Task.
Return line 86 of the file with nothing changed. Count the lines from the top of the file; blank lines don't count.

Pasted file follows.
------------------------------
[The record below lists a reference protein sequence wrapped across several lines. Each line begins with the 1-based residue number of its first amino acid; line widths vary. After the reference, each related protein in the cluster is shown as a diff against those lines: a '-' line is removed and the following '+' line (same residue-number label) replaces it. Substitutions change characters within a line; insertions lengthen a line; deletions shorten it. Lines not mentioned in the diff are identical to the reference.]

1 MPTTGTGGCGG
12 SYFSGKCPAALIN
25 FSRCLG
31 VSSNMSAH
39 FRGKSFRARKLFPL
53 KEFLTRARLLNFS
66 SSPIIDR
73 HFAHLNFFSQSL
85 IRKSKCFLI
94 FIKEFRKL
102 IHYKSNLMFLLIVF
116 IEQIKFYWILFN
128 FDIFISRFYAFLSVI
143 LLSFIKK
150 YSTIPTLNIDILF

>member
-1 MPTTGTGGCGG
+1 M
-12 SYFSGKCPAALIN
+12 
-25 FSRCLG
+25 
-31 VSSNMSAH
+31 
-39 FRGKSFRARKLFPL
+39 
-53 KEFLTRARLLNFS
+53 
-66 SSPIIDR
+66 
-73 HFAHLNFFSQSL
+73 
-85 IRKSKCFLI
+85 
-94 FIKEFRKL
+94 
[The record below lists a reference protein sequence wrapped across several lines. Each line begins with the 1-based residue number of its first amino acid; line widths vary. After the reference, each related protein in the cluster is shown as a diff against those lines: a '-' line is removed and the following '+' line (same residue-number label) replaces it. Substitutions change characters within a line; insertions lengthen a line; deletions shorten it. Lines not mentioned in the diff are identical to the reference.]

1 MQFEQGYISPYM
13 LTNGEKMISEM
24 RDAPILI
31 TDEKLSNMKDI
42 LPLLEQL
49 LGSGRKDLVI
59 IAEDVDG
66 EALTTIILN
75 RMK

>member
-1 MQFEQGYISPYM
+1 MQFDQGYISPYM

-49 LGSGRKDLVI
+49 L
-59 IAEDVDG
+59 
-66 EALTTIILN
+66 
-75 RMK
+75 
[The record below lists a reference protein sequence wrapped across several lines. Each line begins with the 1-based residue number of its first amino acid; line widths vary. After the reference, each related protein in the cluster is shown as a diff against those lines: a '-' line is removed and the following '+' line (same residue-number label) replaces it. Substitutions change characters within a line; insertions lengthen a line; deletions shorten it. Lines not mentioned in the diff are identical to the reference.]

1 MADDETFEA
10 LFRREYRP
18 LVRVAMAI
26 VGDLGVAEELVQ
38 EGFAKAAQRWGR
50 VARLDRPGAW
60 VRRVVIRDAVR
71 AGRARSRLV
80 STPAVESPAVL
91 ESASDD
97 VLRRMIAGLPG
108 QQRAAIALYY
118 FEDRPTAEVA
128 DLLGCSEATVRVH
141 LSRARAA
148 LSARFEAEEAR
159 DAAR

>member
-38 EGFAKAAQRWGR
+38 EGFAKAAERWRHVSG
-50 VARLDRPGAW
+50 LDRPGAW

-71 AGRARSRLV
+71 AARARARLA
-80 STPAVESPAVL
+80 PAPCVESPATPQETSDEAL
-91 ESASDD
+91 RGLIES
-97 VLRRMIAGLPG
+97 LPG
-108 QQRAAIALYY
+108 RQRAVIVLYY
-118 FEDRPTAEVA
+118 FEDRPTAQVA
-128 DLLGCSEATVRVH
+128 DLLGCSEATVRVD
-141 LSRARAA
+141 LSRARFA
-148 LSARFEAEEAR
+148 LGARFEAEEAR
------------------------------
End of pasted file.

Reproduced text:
-91 ESASDD